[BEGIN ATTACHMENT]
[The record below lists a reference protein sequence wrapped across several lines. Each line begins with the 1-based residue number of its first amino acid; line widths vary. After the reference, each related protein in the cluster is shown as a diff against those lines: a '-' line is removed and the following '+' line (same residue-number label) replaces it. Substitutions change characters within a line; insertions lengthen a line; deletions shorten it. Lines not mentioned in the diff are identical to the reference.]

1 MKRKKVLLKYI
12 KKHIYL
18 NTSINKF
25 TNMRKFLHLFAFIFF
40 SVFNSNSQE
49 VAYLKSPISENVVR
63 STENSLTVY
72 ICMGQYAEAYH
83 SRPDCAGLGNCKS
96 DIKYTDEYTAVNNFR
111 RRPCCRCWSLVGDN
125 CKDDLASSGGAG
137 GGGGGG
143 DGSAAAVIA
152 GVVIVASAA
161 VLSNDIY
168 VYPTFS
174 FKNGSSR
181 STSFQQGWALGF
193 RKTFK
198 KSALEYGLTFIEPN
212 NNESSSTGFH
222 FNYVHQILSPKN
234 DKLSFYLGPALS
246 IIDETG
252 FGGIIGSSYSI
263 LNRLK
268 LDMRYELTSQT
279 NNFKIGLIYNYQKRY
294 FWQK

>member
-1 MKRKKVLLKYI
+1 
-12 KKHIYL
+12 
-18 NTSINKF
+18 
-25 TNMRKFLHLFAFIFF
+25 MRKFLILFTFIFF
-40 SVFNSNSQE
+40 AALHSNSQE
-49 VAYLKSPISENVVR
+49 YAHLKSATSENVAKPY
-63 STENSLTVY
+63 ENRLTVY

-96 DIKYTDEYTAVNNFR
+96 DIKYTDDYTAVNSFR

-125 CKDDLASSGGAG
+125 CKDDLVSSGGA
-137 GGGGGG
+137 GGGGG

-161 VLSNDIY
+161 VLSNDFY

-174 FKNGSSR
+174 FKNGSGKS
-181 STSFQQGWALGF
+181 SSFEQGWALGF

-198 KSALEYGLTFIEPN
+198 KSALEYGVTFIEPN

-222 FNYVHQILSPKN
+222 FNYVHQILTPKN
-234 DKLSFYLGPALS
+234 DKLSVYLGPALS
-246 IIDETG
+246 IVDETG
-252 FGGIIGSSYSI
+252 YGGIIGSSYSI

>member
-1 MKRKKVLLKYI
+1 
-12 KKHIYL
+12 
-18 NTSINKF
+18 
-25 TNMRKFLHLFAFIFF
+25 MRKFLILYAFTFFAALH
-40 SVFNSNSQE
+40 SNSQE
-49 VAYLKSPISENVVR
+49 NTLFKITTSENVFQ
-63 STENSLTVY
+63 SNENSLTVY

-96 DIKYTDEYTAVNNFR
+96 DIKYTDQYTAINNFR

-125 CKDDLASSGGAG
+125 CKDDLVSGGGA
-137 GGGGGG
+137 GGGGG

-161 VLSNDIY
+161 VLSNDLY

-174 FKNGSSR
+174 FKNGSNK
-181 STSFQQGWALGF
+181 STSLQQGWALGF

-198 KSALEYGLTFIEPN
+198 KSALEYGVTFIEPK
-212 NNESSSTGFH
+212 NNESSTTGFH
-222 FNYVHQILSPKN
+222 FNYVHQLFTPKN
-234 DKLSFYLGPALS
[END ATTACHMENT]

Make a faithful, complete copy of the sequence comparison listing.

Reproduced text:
[The record below lists a reference protein sequence wrapped across several lines. Each line begins with the 1-based residue number of its first amino acid; line widths vary. After the reference, each related protein in the cluster is shown as a diff against those lines: a '-' line is removed and the following '+' line (same residue-number label) replaces it. Substitutions change characters within a line; insertions lengthen a line; deletions shorten it. Lines not mentioned in the diff are identical to the reference.]

1 MKRKKVLLKYI
12 KKHIYL
18 NTSINKF
25 TNMRKFLHLFAFIFF
40 SVFNSNSQE
49 VAYLKSPISENVVR
63 STENSLTVY
72 ICMGQYAEAYH
83 SRPDCAGLGNCKS
96 DIKYTDEYTAVNNFR
111 RRPCCRCWSLVGDN
125 CKDDLASSGGAG
137 GGGGGG
143 DGSAAAVIA
152 GVVIVASAA
161 VLSNDIY
168 VYPTFS
174 FKNGSSR
181 STSFQQGWALGF
193 RKTFK
198 KSALEYGLTFIEPN
212 NNESSSTGFH
222 FNYVHQILSPKN
234 DKLSFYLGPALS
246 IIDETG
252 FGGIIGSSYSI
263 LNRLK
268 LDMRYELTSQT
279 NNFKIGLIYNYQKRY
294 FWQK

>member
-1 MKRKKVLLKYI
+1 
-12 KKHIYL
+12 
-18 NTSINKF
+18 
-25 TNMRKFLHLFAFIFF
+25 MRKFLILFTFIFF
-40 SVFNSNSQE
+40 AALHSNSQE
-49 VAYLKSPISENVVR
+49 YAHLKSATSENVAKPY
-63 STENSLTVY
+63 ENRLTVY

-96 DIKYTDEYTAVNNFR
+96 DIKYTDDYTAVNSFR

-125 CKDDLASSGGAG
+125 CKDDLVSSGGA
-137 GGGGGG
+137 GGGGG

-161 VLSNDIY
+161 VLSNDFY

-174 FKNGSSR
+174 FKNGSGKS
-181 STSFQQGWALGF
+181 SSFEQGWALGF

-198 KSALEYGLTFIEPN
+198 KSALEYGVTFIEPN

-222 FNYVHQILSPKN
+222 FNYVHQILTPKN
-234 DKLSFYLGPALS
+234 DKLSVYLGPALS
-246 IIDETG
+246 IVDETG
-252 FGGIIGSSYSI
+252 YGGIIGSSYSI

>member
-1 MKRKKVLLKYI
+1 
-12 KKHIYL
+12 
-18 NTSINKF
+18 
-25 TNMRKFLHLFAFIFF
+25 MRKFLILYAFTFFAALH
-40 SVFNSNSQE
+40 SNSQE
-49 VAYLKSPISENVVR
+49 NTLFKITTSENVFQ
-63 STENSLTVY
+63 SNENSLTVY

-96 DIKYTDEYTAVNNFR
+96 DIKYTDQYTAINNFR

-125 CKDDLASSGGAG
+125 CKDDLVSGGGA
-137 GGGGGG
+137 GGGGG

-161 VLSNDIY
+161 VLSNDLY

-174 FKNGSSR
+174 FKNGSNK
-181 STSFQQGWALGF
+181 STSLQQGWALGF

-198 KSALEYGLTFIEPN
+198 KSALEYGVTFIEPK
-212 NNESSSTGFH
+212 NNESSTTGFH
-222 FNYVHQILSPKN
+222 FNYVHQLFTPKN
-234 DKLSFYLGPALS